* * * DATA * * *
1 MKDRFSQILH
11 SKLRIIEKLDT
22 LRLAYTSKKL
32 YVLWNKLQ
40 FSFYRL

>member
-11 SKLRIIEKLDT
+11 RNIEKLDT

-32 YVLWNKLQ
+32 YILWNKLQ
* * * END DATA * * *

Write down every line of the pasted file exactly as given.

1 MKDRFSQILH
11 SKLRIIEKLDT
22 LRLAYTSKKL
32 YVLWNKLQ
40 FSFYRL

>member
-11 SKLRIIEKLDT
+11 RNIEKLDT

-32 YVLWNKLQ
+32 YILWNKLQ